The Wheat Weevils are enjoying being shown to various people and exhibitions. They have been overseas and shown as part of CSIRO’s wonderful technology.
Thank you to everyone who has been involved – thanks Lab 22
Telling the story… ‘StellrScope at Australian Science Communicators Conference (ASC) 2014.
Video of the StellrLumé Domes at Questacon, StellrScope Exhibition.
The StellrLumé Domes installation, StellrScope, uses Spatial Augmented Reality (SAR) techniques to bring computer graphics into the human-scale physical environment. In order to facilitate interaction between the graphics and visitors, overhead depth cameras are used that sense red, green and blue as well as distance for every pixel. Custom software then extracts the human form, such as hands, over the top of the projection surface. Elements of the digital content are selected based on where ‘virtual shadows’ land. The audience must become active participants in order to experience the entire narrative.
The StellrLumé Domes are part of the ‘StellrScope’ Centenary of Canberra Science Art Commission and celebrate the story of wheat innovation over 100 years. The focus of these research was undertaken at CSIRO who were the Science Art Commission host, resident at the Future Food Flagship and Computational Informatics.
Eleanor Gates-Stuart – Artist & Producer
Matt Adcock – Software Engineer
David Feng – Software Engineer
David Lovell – Transformational Bioinformatics Leader
Sherry Mayo – Research Scientist
Chuong Nguyen – Quantative Imaging
StellrScope Music Composition by Marlene Radice
Excerpts, ‘A Nation is Built’ 1938 (Frank Hurley, Australia) NFSA title ID 7586. Courtesy of the National Film & Sound Archive of Australia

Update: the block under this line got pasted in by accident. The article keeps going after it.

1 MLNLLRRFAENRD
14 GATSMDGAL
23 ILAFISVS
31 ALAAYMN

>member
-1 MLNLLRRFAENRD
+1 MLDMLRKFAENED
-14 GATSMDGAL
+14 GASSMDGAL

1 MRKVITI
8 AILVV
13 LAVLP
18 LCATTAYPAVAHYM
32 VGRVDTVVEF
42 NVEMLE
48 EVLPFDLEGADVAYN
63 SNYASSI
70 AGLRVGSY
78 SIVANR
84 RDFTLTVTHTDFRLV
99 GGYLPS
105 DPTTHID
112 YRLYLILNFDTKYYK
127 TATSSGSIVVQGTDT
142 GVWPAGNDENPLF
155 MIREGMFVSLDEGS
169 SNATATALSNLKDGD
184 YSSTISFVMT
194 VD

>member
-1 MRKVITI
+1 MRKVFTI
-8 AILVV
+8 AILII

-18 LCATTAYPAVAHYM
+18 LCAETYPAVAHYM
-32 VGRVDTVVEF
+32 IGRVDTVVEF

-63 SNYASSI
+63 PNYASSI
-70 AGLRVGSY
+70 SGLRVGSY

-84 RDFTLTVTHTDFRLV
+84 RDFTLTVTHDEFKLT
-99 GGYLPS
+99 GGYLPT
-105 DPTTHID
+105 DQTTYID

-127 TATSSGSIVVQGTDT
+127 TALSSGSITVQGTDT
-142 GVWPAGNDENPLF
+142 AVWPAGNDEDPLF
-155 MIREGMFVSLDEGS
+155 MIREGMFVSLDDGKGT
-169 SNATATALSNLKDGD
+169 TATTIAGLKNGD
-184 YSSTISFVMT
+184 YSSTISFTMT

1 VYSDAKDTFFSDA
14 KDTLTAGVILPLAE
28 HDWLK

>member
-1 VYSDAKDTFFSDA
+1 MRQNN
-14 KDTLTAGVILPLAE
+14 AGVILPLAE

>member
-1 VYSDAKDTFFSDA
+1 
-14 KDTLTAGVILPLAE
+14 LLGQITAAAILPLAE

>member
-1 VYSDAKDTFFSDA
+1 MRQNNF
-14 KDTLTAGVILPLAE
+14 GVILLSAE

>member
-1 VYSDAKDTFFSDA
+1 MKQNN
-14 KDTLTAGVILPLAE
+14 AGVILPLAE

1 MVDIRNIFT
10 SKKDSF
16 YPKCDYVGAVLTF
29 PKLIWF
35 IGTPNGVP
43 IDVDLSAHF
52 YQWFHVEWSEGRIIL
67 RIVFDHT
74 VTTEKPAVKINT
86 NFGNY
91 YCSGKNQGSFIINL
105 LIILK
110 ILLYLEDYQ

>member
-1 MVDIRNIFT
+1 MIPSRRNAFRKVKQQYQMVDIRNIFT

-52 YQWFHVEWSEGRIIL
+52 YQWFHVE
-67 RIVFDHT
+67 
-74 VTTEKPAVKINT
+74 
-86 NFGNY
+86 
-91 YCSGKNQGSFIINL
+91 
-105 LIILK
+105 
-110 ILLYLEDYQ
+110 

William Farrer Archives, Courtesy of the National Library of Australia and the William Farrer Trust
© Eleanor Gates-Stuart
Robyn Archer, Creative Director of the Centenary of Canberra, has first viewing of the StellrLume Domes (StellrScope Science Art Commission) with artist, Eleanor Gates-Stuart at Questacon.
The interactive domes respond to hands held over the dome to reveal a secondary visual narrative of the wheat story. The image on this StellrLume Dome shows 3D visualisation and Micro CT scanning of bread revealing the air hole structure in bread and documenatary footage of CSIRO wheat fields.
Other content is drawn from archives from the National Library of Australia, National Film & Sound Archive, the Farrer Trust, CSIRO and artworks.
Photographs from the StellrScope Launch are on the Centenary 100 Website: http://www.canberra100.com.au/news-and-media/image-galleries/
Dome Credits: Matt Adcock, David Feng, Sherry Mayo, Steve Jobling, Pufferfish
Image: courtesy of ACT Government
Titanium Weevil produced in response to researching wheat grain pest and information from the Australian National Insect Collection at CSIRO.
Given the insect body structure and capacity to survive in huge silo’s of grain, the opportunity to use titanium was an ideal material, especially to investigate CSIRO’s 3D titanium adaptive manufacturing.
The insects were achieved by advanced scanning techniques and Micro CT imaging with Dr Chuong Nguyen and Dr Sherry Mayo and adaption in MAYA by Eleanor Gates-Stuart.
Expertise on weevil insects by Dr Rolf Oberprieler and Dr Eric Hines, CSIRO.
Bugs on Exhibition @ Craft ACT: Craft and Design Centre Gallery: Embracing Innovation Volume 3
Other posts on Titanium Insects:
Massive and MAGICal – ‘MAGICal Wheat’ by Eleanor Gates-Stuart in collaboration with Dr Sherry Mayo, CSIRO.
On-going StellrScope research on wheat structures and visualising the wheatear. Sherry produced a 3D micro-CT scan of a section of wheat and Drishti to render the data. MAGICal A is merged with the movie file – both image files are connected to 3D spatial data of wheat, its DNA and growth.
This movie file is a preview to the forthcoming, CSIRO informed science art works StellrScope at Questacon in August and at the CSIRO Discovery Centre.
This image, shown as a 2D image representation of a wheatear, is in fact, composed from a CT Scan and rendered through 3D software, Drishti and Maya.
The 3D images are to be used in artworks for the exhibition at Questacon – Maya version shown on eleanorgatestuart
Original CT Scan by Dr Sherry Mayo (CSIRO)